My column today has my thoughts about Obama’s alleged “scandal trifecta” as of Friday morning, when I wrote it. My bottom line was “not so fast.” Big time scandals in presidential second terms grow into significance over a period of months, not days — and some fall apart and are quickly forgotten when the emerging facts don’t match up with either side’s highest hope or darkest fears. So we’ll see.
As I mentioned in an earlier comment,
I find it ironic that two post-Watergate laws, intended to protect the IRS and the DoJ from the kind of political interference wielded by Nixon, who used both agencies to go after his enemies, may insulate Obama from accountability. One report I saw said everyone involved in this business, with one single exception, was under Civil Service – an earlier reform designed to keep politics out of the IRS.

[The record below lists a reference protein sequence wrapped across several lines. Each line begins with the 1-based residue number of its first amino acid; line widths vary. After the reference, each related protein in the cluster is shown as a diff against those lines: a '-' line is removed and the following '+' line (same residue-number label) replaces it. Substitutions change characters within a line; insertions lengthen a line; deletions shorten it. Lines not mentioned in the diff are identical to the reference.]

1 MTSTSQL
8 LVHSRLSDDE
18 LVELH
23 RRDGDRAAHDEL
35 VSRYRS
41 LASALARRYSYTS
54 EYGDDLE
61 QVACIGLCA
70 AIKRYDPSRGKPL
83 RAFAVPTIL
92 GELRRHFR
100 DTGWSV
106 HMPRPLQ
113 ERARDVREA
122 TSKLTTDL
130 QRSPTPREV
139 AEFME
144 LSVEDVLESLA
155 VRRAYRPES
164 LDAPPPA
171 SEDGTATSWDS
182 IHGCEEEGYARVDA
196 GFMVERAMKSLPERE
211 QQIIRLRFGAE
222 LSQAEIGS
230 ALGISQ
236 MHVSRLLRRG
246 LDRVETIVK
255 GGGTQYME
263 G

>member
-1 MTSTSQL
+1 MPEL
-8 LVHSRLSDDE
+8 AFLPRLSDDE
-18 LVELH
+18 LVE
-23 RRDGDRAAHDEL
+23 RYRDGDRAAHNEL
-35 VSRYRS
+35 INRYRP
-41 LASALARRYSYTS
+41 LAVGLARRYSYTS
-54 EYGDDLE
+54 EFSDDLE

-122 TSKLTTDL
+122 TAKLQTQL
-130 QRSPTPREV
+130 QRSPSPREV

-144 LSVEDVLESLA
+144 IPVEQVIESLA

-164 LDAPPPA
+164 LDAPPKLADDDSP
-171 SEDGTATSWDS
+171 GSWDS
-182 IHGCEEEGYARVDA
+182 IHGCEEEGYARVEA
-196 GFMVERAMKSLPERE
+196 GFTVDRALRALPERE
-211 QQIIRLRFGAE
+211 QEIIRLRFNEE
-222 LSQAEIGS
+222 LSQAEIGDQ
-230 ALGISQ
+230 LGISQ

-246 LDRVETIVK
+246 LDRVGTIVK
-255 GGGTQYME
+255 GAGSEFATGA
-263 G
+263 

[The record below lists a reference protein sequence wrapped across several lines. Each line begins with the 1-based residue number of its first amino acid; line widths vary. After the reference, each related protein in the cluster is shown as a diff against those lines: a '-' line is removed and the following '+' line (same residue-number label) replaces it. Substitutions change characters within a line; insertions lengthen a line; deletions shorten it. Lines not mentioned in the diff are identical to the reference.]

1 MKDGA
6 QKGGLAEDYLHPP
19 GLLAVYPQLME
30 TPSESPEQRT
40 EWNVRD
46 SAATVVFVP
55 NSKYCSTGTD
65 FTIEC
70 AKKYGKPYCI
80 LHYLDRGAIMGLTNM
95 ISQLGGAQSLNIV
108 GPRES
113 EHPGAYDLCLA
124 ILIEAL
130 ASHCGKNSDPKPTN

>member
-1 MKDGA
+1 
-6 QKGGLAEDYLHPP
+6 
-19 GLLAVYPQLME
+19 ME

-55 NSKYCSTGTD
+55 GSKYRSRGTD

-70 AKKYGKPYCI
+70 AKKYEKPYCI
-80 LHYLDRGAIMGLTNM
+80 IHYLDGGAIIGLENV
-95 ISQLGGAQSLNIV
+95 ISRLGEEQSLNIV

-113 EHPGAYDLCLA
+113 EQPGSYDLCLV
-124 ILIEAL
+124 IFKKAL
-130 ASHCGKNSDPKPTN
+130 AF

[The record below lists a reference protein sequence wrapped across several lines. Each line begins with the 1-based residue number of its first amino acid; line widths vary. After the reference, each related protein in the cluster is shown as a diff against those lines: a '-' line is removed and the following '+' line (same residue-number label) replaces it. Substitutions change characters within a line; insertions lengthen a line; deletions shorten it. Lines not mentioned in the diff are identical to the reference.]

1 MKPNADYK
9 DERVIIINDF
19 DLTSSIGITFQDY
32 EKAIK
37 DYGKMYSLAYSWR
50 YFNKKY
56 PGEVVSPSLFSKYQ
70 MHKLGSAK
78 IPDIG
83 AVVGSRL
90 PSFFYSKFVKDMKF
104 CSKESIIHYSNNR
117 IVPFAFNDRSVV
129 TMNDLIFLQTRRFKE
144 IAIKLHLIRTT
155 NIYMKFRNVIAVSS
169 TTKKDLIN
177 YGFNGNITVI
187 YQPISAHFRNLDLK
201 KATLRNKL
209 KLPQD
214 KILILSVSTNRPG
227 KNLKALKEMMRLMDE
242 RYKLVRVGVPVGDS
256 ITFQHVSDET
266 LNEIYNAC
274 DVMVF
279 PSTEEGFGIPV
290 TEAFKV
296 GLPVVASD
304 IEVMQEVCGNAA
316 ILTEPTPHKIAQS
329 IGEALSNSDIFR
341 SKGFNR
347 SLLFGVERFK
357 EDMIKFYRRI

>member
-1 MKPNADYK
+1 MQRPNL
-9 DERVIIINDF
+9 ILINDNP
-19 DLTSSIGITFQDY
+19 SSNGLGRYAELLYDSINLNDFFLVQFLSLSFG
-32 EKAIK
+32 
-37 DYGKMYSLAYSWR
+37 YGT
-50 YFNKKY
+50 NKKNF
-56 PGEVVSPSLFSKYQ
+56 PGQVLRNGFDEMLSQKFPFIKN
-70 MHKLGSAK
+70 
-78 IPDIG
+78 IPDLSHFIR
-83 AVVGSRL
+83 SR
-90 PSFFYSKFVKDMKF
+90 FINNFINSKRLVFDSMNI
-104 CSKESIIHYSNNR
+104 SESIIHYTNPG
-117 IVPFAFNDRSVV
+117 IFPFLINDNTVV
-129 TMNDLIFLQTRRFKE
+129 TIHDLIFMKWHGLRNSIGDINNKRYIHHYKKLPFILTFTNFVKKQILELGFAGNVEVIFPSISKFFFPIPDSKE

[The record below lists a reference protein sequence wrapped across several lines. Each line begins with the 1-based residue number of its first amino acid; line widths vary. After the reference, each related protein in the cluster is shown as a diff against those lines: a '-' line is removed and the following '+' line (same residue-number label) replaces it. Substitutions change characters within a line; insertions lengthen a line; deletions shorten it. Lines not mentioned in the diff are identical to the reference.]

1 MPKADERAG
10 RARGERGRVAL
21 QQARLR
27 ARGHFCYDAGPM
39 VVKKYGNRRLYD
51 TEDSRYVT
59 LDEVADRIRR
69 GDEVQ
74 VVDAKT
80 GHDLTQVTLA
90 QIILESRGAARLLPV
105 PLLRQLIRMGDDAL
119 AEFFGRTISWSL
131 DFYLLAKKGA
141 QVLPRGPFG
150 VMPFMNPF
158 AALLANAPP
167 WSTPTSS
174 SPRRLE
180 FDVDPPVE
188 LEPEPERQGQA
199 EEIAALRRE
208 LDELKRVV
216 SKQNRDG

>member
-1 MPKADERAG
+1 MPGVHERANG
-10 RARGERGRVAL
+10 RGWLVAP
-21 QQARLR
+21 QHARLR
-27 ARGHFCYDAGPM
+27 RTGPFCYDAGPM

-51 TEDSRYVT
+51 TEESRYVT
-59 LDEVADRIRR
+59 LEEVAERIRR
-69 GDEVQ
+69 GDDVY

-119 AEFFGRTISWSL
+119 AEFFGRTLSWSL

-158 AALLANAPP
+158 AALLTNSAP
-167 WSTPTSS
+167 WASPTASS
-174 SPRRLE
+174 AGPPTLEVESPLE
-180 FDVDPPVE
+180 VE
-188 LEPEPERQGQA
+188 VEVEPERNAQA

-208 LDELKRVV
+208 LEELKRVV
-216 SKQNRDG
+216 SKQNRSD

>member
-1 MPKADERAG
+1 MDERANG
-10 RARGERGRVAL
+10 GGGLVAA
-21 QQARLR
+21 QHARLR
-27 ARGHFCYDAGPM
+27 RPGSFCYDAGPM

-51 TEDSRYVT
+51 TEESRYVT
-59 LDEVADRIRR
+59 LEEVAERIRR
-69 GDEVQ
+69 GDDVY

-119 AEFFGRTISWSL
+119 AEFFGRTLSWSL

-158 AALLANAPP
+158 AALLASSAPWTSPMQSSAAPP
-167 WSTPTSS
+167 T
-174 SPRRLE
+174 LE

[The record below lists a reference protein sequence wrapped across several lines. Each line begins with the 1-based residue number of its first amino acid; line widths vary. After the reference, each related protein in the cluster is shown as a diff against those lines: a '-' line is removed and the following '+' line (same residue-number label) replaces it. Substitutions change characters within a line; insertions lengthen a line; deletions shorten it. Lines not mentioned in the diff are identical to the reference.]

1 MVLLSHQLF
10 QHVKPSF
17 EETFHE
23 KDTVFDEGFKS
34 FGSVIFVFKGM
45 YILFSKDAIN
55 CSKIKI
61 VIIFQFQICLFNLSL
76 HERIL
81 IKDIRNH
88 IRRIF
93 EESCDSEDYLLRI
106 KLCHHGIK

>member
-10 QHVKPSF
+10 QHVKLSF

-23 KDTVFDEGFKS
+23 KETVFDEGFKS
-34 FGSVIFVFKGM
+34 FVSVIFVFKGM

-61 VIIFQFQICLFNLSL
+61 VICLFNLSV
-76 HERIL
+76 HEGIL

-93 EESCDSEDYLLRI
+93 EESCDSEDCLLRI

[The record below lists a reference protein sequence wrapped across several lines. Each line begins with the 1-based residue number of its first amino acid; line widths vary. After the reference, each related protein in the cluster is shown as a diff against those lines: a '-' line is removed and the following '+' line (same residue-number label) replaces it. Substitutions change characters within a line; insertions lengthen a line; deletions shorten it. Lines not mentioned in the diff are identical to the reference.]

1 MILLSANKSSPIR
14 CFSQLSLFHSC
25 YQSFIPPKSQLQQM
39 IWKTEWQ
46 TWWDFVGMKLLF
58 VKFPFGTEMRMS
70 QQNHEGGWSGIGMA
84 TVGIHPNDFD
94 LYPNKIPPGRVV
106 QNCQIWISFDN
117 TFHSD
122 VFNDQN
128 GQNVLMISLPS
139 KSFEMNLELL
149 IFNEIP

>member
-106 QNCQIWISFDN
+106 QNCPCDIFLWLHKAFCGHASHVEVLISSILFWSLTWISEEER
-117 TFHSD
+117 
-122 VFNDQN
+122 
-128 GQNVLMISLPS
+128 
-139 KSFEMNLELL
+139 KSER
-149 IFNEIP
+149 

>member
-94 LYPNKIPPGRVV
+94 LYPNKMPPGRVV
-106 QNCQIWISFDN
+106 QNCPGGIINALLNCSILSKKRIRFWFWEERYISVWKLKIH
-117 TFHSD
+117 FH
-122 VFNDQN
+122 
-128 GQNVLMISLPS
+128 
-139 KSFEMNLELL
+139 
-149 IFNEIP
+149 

It’s possible, as most people assume, that there’s a phone call or e-mail tying these actions to Obama’s inner circle. Produce it and you have a case. Interview people. Ask them what happened; who made decisions, who informed whom. The investigation so far, waged by the IRS Inspector General, makes it look like a bureaucratic snafu. Today’s NYT reporting makes it sound like an episode out of “The Office”:
Guess it’s a vain hope to think the question of what happened with the IRS will be answered with the facts of what happened with the IRS.